Tomorrow’s world is today for The Deepings School

Historian, writer and broadcaster Dr Jonathan Foyle opens the new �4 million science centre at The Deepings School where he was a student between 1981 and 1986.  Joining Dr Foyle are sixth form students Ruby Silk and Louise Sturman (front), chairman of governors Jonathan Theobald, headteacher Richard Trow, school site manaher Dave Jessop and school business manager Lisa Goodchild.  Photo by Tim Wilson.
Historian, writer and broadcaster Dr Jonathan Foyle opens the new �4 million science centre at The Deepings School where he was a student between 1981 and 1986. Joining Dr Foyle are sixth form students Ruby Silk and Louise Sturman (front), chairman of governors Jonathan Theobald, headteacher Richard Trow, school site manaher Dave Jessop and school business manager Lisa Goodchild. Photo by Tim Wilson.
  • Science centre heralds new era for non-selective secondary school

A new £4 million science centre at The Deepings School could unearth the next generation of Isaac Newtons, Michael Faradays and Albert Einsteins.

That is the hope of staff, governors and guests invited to the official opening of the new centre by ex-Deepings School student and historian Dr Jonathan Foyle.

Science teacher Craig Walton demonstrates sound waves with fire at The Deepings School.  Photo by Tim Wilson.

Science teacher Craig Walton demonstrates sound waves with fire at The Deepings School. Photo by Tim Wilson.

The opening took place just hours before the second Lincolnshire Free Press and Spalding Guardian Education Awards and guests were shown some of the 11 laboratories, 90-seat lecture theatre and atrium containing new, state-of-the-art IT equipment.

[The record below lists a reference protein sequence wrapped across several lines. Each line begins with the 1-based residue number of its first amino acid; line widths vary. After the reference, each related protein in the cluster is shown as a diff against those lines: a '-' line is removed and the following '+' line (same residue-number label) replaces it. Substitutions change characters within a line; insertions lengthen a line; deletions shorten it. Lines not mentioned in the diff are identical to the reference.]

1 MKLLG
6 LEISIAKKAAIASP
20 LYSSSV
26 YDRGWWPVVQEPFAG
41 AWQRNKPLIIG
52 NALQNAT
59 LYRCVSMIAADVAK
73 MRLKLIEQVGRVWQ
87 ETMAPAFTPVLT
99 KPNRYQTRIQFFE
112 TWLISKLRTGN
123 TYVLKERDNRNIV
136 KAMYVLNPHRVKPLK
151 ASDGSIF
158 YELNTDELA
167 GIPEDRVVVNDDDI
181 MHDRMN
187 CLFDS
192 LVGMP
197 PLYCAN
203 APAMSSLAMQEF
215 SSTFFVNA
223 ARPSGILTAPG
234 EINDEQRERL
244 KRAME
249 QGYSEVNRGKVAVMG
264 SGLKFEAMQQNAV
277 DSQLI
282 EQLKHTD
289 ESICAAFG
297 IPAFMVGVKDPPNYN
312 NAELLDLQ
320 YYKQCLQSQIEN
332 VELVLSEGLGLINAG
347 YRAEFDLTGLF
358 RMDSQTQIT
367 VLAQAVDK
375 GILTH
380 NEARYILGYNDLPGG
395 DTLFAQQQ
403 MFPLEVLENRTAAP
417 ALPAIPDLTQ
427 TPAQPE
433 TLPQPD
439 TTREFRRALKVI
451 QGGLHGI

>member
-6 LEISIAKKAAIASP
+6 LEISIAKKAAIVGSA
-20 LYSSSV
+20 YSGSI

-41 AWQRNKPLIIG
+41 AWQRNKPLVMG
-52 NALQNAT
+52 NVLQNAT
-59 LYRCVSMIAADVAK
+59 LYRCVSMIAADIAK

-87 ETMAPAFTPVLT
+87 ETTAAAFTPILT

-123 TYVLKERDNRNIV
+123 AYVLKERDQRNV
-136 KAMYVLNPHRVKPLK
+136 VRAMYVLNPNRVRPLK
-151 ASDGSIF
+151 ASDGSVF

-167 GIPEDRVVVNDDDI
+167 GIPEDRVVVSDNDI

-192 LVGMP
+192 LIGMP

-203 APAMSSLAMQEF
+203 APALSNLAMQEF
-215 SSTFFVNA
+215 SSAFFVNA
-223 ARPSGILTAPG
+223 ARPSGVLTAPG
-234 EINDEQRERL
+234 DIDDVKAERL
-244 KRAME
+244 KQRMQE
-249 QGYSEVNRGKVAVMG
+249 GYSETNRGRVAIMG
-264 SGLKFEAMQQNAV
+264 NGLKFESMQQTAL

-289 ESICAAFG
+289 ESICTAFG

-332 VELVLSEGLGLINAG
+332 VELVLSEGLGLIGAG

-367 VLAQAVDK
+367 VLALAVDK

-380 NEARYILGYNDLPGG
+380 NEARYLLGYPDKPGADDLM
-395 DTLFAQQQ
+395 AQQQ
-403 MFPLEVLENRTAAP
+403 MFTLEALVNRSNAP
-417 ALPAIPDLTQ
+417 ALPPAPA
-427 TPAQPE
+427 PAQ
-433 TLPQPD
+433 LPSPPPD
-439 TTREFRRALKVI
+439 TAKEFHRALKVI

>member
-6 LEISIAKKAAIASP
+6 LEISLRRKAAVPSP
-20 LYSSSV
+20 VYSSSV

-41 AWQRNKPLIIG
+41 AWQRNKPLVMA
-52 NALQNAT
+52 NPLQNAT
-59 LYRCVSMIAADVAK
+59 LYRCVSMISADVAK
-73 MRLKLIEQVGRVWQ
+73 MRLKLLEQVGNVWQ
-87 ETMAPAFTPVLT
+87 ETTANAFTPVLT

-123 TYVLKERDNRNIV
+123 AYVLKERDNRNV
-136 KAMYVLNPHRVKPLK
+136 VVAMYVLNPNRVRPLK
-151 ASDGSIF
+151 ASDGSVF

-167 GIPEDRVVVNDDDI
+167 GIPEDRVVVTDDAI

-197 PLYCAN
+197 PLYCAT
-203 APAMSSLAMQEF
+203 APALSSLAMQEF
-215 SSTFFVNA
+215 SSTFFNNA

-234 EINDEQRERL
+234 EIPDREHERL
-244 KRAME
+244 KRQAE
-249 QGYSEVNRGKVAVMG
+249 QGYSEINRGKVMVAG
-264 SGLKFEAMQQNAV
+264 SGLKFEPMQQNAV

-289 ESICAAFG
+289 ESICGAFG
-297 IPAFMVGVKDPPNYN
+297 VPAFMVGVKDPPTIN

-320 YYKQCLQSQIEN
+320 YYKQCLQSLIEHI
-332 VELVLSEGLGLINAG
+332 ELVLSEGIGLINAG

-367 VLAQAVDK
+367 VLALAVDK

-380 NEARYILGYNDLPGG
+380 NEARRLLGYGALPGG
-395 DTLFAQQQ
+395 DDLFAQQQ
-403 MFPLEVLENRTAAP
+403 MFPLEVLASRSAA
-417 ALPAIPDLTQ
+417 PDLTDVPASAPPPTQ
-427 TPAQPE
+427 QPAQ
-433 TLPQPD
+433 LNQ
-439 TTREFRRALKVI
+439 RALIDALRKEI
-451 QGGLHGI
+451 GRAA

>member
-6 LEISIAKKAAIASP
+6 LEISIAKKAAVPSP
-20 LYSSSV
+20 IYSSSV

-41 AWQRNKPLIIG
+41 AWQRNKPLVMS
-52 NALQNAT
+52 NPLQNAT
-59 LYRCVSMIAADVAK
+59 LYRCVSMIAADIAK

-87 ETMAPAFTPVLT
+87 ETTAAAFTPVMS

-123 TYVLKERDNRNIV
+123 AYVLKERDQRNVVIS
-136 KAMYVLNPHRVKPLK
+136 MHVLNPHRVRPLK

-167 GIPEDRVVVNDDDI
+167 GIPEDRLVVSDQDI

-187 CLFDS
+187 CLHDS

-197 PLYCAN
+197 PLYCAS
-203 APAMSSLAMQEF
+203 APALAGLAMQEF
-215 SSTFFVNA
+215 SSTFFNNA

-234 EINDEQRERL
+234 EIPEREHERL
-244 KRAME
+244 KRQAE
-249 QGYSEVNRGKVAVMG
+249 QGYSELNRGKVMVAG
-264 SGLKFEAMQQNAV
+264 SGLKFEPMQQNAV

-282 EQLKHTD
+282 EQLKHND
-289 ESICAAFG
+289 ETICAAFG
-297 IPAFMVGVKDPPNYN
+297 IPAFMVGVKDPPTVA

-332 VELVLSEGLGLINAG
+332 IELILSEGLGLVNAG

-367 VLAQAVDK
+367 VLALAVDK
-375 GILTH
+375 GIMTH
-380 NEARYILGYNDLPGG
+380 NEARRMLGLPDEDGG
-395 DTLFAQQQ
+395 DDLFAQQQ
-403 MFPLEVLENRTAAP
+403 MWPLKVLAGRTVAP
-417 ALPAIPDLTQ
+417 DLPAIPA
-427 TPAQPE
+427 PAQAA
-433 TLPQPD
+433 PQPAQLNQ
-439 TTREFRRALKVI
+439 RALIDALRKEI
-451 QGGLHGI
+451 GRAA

Headteacher Richard Trow said: “This incredible, amazing science centre has grown up extremely quickly over the last year and I’m privileged to be headteacher at a time when we can create facilities like this.”

Student Tara Qureshi (17) said: “It’s exciting to use the new facilities and to have the opportunities here which are almost as good as a university.

“If someone takes any kind of interest in one of the sciences, they should go for it here because it’ll be more interesting, especially if you want to know how things work.”

Year 8 students Evie Spittlehouse, Siobhan Donnell and Lucy Smith dissect owl pellets, watched by teacher Carolyn Grieg.  Photo by Tim Wilson.

Year 8 students Evie Spittlehouse, Siobhan Donnell and Lucy Smith dissect owl pellets, watched by teacher Carolyn Grieg. Photo by Tim Wilson.

In opening the new centre, Dr Foyle said: “The facilities at The Deepings School are superb and the school’s achievements and ethos are tremendous.

“The world these students have inherited has seen the triumph of science in bringing photos of Pluto, showing water on Mars, finding cures for diseases and keeping us from hunger.

“At the same time that we witness many challenges ahead for our planet, Deepings School students will doubtless cultivate not only the skills to assess evidence about the material world, but take with them the ‘sixth sense’ of science.

“An honesty that assures the veracity of the work they take pride in and what a fine opportunity they now have.

Sixth form biology students James Ralph and Tara Qureshi dissecting a heart and lung in one of the new science classrooms.  Photo by Tim Wilson.

Sixth form biology students James Ralph and Tara Qureshi dissecting a heart and lung in one of the new science classrooms. Photo by Tim Wilson.

“With curiosity, application and honesty, they will excel.”

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